A deep, abstract look at the world that produced this film. This is one of my favorite cinematic examinations of consumerism. While 2 or 3... is an essential piece of the Godard catalogue, it's best experienced as a progression of Godard's earlier work, and not as an introduction.
"Actors should quote," our heroine says, herself quoting Brecht, and it works because her often beautiful out-loud ruminations go entirely unnoticed by everyone else. So it's one of Godard's best, but this move from the freestyling characters of early Godard toward the quoting figurines of late Godard was the beginning of the end. It's as if he felt that cinema had reached a dead end and made his films to prove it.
One of Godard's best "essay films disguised as a narrative feature" films. Love his whispered narration and the conversations, the beautifully clinical shots of industry. It's weird to say my fave bit was the closeup of a cup of coffee.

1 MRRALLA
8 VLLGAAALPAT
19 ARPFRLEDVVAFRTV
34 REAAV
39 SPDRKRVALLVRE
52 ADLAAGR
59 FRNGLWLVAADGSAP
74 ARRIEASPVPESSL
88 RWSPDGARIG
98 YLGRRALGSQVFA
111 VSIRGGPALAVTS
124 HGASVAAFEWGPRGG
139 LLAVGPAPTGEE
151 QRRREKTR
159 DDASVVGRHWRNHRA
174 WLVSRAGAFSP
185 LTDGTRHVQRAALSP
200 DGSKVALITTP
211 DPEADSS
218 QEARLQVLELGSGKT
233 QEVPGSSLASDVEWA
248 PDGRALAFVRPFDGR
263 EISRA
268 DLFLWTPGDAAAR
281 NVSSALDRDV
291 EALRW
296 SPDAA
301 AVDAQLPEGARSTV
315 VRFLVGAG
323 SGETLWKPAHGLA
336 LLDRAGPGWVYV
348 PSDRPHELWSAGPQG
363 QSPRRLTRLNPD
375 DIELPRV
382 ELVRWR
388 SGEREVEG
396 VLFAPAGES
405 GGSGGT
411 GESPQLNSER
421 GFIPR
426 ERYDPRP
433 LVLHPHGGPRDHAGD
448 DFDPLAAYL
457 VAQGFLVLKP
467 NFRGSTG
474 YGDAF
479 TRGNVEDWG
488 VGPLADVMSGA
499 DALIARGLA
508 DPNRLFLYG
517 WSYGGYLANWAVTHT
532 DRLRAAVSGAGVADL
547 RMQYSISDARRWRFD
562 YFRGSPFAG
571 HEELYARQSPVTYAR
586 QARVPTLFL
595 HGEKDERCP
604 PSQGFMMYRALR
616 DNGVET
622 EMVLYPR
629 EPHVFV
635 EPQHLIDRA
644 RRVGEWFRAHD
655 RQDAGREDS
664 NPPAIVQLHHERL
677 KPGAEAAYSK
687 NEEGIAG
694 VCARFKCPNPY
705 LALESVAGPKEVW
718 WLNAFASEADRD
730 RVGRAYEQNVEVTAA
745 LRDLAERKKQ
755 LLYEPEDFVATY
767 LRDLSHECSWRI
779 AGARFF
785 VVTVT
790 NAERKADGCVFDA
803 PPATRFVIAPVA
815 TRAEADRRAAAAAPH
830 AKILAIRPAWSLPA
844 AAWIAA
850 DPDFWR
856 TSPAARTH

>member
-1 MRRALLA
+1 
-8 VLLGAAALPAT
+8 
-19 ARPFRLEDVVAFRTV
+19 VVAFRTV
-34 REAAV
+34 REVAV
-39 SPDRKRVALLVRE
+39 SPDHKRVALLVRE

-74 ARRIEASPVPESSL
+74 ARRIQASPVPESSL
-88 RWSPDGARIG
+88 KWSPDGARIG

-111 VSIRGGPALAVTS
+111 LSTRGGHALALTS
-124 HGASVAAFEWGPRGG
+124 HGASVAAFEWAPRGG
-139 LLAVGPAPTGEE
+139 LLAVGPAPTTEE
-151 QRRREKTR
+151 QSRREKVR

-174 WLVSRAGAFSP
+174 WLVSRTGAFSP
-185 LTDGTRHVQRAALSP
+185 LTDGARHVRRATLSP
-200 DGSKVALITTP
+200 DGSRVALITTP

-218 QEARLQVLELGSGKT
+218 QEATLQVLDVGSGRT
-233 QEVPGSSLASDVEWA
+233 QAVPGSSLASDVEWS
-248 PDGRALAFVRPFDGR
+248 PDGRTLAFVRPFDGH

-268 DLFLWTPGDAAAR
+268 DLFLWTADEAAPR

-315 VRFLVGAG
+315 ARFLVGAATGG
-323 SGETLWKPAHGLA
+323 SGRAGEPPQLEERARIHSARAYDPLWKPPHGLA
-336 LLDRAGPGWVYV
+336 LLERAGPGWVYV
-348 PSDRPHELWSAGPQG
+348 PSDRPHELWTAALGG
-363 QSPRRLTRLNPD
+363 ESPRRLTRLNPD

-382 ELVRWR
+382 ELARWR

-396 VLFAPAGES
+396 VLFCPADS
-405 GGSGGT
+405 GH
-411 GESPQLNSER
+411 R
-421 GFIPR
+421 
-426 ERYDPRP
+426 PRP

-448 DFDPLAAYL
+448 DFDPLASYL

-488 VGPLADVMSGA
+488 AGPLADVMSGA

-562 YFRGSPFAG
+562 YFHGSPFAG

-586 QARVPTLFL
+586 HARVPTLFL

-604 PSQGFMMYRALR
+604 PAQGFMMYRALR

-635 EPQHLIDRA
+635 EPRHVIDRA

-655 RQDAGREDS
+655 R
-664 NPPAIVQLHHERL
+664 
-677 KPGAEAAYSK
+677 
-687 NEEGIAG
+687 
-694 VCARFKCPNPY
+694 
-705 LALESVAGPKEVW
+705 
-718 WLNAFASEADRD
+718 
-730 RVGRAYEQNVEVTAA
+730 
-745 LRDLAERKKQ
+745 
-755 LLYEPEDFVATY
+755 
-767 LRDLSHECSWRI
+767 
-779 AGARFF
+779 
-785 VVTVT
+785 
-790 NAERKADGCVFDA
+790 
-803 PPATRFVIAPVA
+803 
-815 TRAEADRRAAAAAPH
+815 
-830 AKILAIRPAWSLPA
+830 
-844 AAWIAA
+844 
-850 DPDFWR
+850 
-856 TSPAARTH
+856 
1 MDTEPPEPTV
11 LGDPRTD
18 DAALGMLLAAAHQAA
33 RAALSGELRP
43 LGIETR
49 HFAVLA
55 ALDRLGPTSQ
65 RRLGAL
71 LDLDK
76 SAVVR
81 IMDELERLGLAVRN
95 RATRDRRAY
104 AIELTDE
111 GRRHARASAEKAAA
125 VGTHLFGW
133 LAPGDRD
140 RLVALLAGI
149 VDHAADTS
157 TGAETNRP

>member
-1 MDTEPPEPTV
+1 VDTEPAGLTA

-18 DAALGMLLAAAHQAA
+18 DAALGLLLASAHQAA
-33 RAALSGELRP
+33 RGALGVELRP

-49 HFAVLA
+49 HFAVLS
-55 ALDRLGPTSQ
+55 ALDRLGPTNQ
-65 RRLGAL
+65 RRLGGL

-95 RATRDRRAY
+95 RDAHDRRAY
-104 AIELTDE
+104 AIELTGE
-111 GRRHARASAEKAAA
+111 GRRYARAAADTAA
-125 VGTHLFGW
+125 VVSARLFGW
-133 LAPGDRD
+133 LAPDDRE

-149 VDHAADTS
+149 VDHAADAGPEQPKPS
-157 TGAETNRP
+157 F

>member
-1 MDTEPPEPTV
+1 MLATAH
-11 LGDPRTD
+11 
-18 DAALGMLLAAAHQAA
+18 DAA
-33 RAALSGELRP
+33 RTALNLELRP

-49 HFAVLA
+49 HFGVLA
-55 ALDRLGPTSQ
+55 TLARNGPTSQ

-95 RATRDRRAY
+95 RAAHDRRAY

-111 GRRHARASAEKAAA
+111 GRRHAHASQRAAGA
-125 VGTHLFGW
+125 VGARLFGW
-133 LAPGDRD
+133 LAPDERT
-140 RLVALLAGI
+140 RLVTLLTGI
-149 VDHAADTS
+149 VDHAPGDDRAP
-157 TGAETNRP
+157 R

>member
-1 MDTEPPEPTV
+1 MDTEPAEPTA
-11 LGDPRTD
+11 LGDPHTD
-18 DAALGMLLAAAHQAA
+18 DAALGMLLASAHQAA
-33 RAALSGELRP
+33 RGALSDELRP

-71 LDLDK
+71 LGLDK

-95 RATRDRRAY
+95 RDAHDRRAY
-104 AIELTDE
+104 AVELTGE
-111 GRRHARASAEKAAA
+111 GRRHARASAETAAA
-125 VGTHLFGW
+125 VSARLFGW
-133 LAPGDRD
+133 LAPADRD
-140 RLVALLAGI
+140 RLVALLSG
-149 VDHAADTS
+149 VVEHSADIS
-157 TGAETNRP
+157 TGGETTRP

Aside from the obvious anti-war, anti-industrial stance the film takes, I feel like a lot of this may have gone quite over my head (unless Godard is crazy and just rambling on about nothing.) Yet for a film that seems so concerned with personal interaction in the modern age, it offers little in the way of emotional resonance. Still, it was often rather hypnotic, and the famous 'espresso scene' was unforgettable.
The word, "pretentious" belongs to films like Pierrot Le Fou and Made in USA mainly because both films were his attempts to make self important, strongly entertaining films about sociopolitical issues world over. They were failures - 2 or 3 Things is his success. What seemed like ramblings in his previous films feels like poetry here. It lives up to the hype - it truly is a film essay.
I'm not exactly sure what it is I saw. It's pretty damn beautiful to look at, that much I know. I found the way the characters were framed with all that head-space weird but interesting. Everything else is like pop-art vomit, and I don't know how I feel about that.